Lost in a Good Book Blog

Ready Player One by Ernest Cline

Ready Player One by Ernest Cline
Check out Ready Player One by Ernest Cline just in time for the release of his sequel, Ready Player Two! Ready Player One is set in a dystopic future where the world is a mess, so everyone escapes into the free virtual reality of the OASIS (sound eerily familiar?). In the OASIS, users can be whoever or whatever they want to be. When the creator of the OASIS dies…

A Tyranny of Petticoats, edited by Jessica Spotswood

A Tyranny of Petticoats, edited by Jessica Spotswood
I picked up this wonderful book on Independent Bookstore Day (see blog post Book Recommendation: Authors of Color on 9/1) at our last stop of the d...

The Displaced edited by Viet Thanh Nguyen

The Displaced edited by Viet Thanh Nguyen
If ever there was a body of people who were ghosts, stolen from their land by someone else’s war, stripped from their identity in the guise of assimilation, living on the peripheries of our notice, voiceless and visible only as a mild disturbance, it is refugees. Vu Tran, who immigrated from Vietnam as a young girl, in seeking to define a refugee, calls herself an orphan, a child who is pitied for her heroism and thereby receiving undeserved admiration, an actor who is interpreting a script, a ghost who is caught in the ‘space between real and imaginary…

Eating Fire, Tasting Blood, edited by Marijo Moore

Eating Fire, Tasting Blood, edited by Marijo Moore

Being that Thanksgiving is a national holiday here in the US, it only seemed right that the first set of voices I highlighted were those of Native American authors…Eating Fire, Tasting Blood is an anthology of essays edited and written solely by Native American authors. Besides illuminating me to the history I never learned and introducing me to a new set of writers, this anthology provides a bibliography at the end of each essay which provides guidance towards further reading. Moore has catalogued the anthology into six categories…

V for Vendetta by Alan Moore and David Lloyd

V for Vendetta by Alan Moore and David Lloyd
“Remember, remember the fifth of November, the gunpowder, treason, and plot. I know of no reason why the gunpowder treason should ever be forgot!" Immortal words on an immortal date by an immortal graphic novel spun into an immortal movie!

The Raven's Tale by Cat Winters

The Raven's Tale by Cat Winters
It's book recommendation inception because I am recommending that you read The Raven's Tale and The Tell-Tale Heart and Other Writings by Edgar Allen Poe! Get reacquainted with Poe by reading "Tamerlane," "The Raven," and "To Ulalume." Take particular note of the way he references his muse (and perhaps explore the one of her namesake). Then, meet Winters and dive into the story of when Edgar Allen Poe was a boy and first met his muse, Lenore...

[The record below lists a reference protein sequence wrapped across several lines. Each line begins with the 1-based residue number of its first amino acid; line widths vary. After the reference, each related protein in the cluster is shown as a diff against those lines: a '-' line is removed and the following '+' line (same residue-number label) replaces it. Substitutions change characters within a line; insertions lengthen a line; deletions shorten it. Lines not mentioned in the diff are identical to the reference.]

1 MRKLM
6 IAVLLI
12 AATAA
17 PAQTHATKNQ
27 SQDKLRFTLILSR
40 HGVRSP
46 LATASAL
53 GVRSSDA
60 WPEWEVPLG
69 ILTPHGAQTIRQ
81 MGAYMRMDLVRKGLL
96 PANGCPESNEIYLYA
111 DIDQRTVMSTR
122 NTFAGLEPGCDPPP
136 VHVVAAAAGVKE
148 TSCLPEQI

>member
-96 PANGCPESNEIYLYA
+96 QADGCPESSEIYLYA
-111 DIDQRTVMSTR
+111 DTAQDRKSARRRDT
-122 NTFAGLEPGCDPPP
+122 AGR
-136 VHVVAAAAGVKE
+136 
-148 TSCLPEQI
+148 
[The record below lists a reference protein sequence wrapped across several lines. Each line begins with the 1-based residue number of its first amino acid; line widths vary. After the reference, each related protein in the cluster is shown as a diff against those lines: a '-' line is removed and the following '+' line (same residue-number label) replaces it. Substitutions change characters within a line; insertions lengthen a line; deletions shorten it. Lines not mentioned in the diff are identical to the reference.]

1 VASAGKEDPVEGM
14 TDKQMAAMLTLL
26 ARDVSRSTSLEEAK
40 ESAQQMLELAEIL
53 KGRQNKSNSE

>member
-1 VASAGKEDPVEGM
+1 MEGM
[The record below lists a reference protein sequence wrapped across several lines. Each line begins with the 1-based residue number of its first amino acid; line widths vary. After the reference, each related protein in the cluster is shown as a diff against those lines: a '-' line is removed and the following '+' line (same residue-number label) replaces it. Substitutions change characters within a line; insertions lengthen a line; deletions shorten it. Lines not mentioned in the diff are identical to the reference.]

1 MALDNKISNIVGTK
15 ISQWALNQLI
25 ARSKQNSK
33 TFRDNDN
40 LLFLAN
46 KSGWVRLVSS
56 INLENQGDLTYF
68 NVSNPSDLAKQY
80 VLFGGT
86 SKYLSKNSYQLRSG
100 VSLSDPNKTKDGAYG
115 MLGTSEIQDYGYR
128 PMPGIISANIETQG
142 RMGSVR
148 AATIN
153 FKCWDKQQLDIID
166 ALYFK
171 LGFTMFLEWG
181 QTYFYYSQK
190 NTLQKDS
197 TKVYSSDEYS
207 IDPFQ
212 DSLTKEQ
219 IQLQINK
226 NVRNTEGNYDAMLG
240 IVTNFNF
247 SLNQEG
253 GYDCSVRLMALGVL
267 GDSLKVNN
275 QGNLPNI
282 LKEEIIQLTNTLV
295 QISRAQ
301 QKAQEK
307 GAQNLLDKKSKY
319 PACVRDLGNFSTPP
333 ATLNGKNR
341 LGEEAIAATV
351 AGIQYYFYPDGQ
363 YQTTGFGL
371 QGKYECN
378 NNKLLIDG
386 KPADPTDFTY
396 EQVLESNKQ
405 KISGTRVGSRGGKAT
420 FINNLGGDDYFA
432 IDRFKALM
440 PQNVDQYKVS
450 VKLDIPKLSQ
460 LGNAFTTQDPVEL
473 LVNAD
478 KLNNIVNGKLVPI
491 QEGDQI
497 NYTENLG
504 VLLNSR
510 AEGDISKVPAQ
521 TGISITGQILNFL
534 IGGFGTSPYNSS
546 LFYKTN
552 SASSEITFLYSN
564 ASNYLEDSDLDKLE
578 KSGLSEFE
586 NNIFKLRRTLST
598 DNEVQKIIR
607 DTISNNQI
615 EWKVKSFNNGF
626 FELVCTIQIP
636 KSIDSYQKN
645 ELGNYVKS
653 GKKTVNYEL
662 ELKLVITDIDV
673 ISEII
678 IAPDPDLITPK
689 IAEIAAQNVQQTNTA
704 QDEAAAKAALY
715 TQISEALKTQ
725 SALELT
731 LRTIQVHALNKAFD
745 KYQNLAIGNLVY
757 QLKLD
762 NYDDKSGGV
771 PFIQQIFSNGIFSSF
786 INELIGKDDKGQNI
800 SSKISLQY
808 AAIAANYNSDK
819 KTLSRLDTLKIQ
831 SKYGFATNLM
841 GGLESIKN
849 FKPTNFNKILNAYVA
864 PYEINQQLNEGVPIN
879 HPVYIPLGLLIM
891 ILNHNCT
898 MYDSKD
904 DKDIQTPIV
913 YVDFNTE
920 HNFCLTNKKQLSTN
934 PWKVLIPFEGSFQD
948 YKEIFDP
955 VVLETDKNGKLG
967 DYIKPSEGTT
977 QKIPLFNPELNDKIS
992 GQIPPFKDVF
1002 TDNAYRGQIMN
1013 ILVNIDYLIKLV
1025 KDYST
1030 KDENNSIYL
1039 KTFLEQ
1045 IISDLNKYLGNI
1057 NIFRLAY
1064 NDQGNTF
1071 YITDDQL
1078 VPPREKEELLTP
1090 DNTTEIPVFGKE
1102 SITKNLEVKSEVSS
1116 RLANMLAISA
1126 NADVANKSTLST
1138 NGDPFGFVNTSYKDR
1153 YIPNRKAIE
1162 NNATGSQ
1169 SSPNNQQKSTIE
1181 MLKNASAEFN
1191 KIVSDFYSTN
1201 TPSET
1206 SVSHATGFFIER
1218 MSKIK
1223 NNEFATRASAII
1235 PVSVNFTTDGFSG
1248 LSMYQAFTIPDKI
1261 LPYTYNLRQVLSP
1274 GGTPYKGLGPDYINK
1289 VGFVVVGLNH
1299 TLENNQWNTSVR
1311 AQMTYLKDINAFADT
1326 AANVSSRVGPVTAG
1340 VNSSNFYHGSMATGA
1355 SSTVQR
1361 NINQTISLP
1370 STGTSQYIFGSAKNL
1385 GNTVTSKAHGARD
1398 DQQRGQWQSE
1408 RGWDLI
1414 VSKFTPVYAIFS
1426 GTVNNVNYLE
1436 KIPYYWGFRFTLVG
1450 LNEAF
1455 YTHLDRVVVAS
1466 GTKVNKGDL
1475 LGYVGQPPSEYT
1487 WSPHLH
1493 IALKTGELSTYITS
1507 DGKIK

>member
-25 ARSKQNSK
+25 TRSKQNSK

The Art of Racing in the Rain by Garth Stein

The Art of Racing in the Rain by Garth Stein

There are two types of readers: those who keep their books in pristine condition, never bending a page, never underlining, doing their best to keep the spine uncracked; and those who tear their books apart, taking them in backpacks and purses and back pockets, always having a pencil or pen or sharpie to underline the good phrases. I used to be the first. I am now the second. And let me tell you, this is a take with you everywhere and underline kind of book…

Ishmael by Daniel Quinn

Ishmael by Daniel Quinn
With man gone, will there be hope for gorilla?” And so this koan kicks off the conversation of a lifetime between teacher and student, between man and gorilla, between the Takers and the Leavers, between all that we have to learn and all that we refuse to see, between writer and author…

The Rook by Daniel O'Malley

The Rook by Daniel O'Malley
The Rook, The Rook, how to best tell you about this book. I’d say The Rook is like Men in Black, where a group of covert operatives protect the world from supernatural evil forces, but then I’d be leaving out the chess… I’d say The Rook is like that scene in Harry Potter and the Order of the Phoenix where Hermione pretends to be Bellatrix Lestrange in order to gain access to Voldemort’s crew and secret base, but that would only make sense if Hermione was actually a follower of You-Know-Who and had to pretend she was the closest ally of He-Shall-Not-Be-Named so as not to be killed but a fellow follower. Are you following me? Probably not. Intrigued? I hope so.

We Are the Weather by Jonathan Safran Foer

We Are the Weather by Jonathan Safran Foer
Books on climate change are not fun. If you have any knowledge on the subject, you know this to be true. It’s hard to listen or engage in a subject that guarantees our impending doom (when it’s not science-fiction or post-apocalyptic fiction)...What makes We Are the Weather different is Foer’s writing...Foer’s writing style...is intimate and vulnerable and close, propelling the story swiftly forward even with the hard subject he’s handling.

What do I read next?

Have you ever had that feeling when you’re 20-100 pages from the end of a book and you start reading slower because you don’t want the story to end...